As climate gets hotter, the termites get hungrier, study finds
Here's something that will send a shiver up the spine of anyone who has battled termites—meaning just about every homeowner in Florida.
Termites get hungrier as temperatures get hotter, according to a new study, with their appetites for wood somehow whetted by rising temperatures.
That finding comes from more than 100 researchers across six continents who measured how fast termites ate blocks of dead wood left outside for at least a year in different regions with varying temperatures and rainfall.
The results were eye-opening, said Amy Zanne, a University of Miami biology professor who led the study. They also underline why warm South Florida is so inviting for such termites. In the study, termites living at sites averaging 86-degrees ate wood seven times faster than in cooler environments averaging 68 degrees. So increasingly hotter days driven by climate change likely means increasingly hungrier termites—in South Florida and elsewhere.
"Nobody has measured that high of a value, so we kept recalculating and checking," said Zanne, who is the Aresty Chair in Tropical Ecology at UM. "It was surprising how sensitive they are to temperature."
Most termites aren't pests
One note: The research study published in Science in 2022 actually focused on termites in the wild not the pests that move in uninvited and swarm in South Florida homes, causing costly damage and demanding expensive eradication treatments. In fact, less than 4 percent of the 3,000 known termite species are pests that give the rest of them a bad rap. The majority of termites contribute to the natural ecosystem, scientists say, nourishing the soil and breaking down dead material so new life can flourish.
Still, though the bugs munching your wall studs and window sills weren't the focus of the study, Zanne and other researchers say it is fair to surmise that temperatures impact pest species in Florida much the same way. They too likely will pick up their pace eating wood in homes and businesses as climate pushes the mercury higher.
Researchers still don't know why exactly the termites eat so much faster in higher temperatures. It could just be how enzymes and their guts respond to heat, similar to how human hearts pump faster and metabolism speeds up in rising temperature.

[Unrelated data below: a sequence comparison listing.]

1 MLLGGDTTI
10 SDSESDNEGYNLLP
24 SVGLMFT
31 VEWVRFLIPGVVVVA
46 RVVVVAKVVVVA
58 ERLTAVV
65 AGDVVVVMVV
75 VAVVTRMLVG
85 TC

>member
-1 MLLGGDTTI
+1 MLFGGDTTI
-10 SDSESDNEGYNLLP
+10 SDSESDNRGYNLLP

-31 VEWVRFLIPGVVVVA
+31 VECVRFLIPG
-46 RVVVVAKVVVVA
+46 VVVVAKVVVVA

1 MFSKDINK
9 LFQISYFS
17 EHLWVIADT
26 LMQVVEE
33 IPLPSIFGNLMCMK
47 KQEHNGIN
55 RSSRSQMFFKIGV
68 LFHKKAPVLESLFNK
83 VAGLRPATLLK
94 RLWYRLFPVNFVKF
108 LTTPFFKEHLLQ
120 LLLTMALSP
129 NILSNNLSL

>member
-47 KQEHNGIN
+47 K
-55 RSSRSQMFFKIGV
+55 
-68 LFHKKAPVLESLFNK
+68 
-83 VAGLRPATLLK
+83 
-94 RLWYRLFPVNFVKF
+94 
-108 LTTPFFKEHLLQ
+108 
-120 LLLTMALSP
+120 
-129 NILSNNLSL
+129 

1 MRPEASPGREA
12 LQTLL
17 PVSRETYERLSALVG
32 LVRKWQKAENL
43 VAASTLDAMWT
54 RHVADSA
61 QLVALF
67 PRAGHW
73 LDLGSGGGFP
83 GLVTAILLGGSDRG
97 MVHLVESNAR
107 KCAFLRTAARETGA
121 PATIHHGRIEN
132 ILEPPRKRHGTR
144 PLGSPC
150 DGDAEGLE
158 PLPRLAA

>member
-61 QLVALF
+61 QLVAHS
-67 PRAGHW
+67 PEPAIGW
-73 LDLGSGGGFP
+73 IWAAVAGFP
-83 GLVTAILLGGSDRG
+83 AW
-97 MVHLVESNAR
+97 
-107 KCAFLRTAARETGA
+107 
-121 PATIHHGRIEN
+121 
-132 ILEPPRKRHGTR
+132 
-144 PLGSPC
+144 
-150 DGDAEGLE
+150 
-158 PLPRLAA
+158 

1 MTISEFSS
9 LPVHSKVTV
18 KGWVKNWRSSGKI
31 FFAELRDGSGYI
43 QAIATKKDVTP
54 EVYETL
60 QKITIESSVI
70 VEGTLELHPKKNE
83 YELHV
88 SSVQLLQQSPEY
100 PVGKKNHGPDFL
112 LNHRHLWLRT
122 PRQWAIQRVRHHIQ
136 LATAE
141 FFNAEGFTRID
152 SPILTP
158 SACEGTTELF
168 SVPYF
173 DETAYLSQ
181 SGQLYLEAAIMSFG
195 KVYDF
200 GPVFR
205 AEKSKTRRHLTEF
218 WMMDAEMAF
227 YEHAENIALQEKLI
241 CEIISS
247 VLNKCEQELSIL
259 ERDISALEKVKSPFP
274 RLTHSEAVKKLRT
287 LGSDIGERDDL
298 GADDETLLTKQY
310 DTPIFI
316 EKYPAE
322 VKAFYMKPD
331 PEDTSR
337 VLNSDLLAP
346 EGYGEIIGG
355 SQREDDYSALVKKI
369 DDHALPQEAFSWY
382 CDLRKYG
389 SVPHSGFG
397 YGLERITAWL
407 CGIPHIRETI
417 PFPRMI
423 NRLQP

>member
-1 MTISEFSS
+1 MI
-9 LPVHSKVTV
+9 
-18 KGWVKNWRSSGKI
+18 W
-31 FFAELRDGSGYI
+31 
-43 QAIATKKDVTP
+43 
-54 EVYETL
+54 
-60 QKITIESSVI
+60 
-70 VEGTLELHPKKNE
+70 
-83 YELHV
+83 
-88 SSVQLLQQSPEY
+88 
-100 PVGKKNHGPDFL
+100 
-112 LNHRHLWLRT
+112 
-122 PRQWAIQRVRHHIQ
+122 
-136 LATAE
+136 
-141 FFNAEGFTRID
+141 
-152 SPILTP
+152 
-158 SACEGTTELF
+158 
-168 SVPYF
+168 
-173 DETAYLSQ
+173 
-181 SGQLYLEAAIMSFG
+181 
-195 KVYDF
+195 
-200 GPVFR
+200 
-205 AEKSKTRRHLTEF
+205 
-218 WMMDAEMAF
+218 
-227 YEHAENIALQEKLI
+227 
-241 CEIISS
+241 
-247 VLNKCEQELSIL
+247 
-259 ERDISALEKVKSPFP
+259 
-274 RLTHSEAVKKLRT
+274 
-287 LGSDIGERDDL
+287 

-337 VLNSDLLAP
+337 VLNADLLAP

But Zanne's research indicated termites are particularly responsive to heat. Her work compared the rate of termite eating to how fast microbes, such as fungi and bacteria, decompose dead wood in different environments. While the fungi and bacteria also sped up twofold in hotter temperatures, termites still took first place.
Climate change could impact termites in other ways as well. Some species could soon migrate north and south toward once cooler areas. With warming shifts to tropical climates, wood decay also will likely increase as termites access more areas of the world, the study indicates.
"They are accelerating the decomposition of wood in areas where that didn't have termites so in that sense that are likely expanding and they are increasing their CO2 fingerprint," said Oscar J. Valverde-Barrantes, an FIU assistant professor who conducted the experiment in Miami.
Termite farts: An impact on climate?
There is also increasing research on how termites themselves might exacerbate climate change.
Termites, similar to cows, have microbes or bacteria inside their bodies that break down carbons during digestion. And like cows, termites fart—releasing gas in the form of methane and CO2.
While termites are tiny, there are an awful lot of them—a biomass that could be on par with humans or with cows, said Zanne. And their diet, wood, is an understudied storehouse of carbon, she said.
"So, if you think about the CO2 that we are releasing, that cows are releasing—termites are probably equivalent," Zanne said.
That would be a lot of emissions. Cattle, for example, make up an estimated 14.4 percent of global greenhouse emissions, which contribute to climate change. It is still unclear, however, how much termites contribute to the global carbon footprint overall.
Studying how termites and decomposition of wood contributes to the global carbon cycle is a slow process and the science is complex. Just because termites emit methane, for instance, not all that gas actually makes it into the atmosphere. Termites often stay low to the ground which locks away carbon in the soil for longer. Another complication is that a bacteria in termite mounds, called methanotrophs eat up some of the methane in the process.
"One of the things that's tricky about termites is taking it in the context of everything else that is happening," said Abbey Yatzo, a UM doctoral student in Zanne's lab, said. "A lot of the research about termites and understanding the role in the global methane budget is understanding the balance between what's getting released, what's getting mitigated, and what is actually entering the atmosphere."
Yatzo is conducting an experiment in Australia to measure the amount of CO2 and methane released from termite mounds to understand more about that balance.
Journal information: Science
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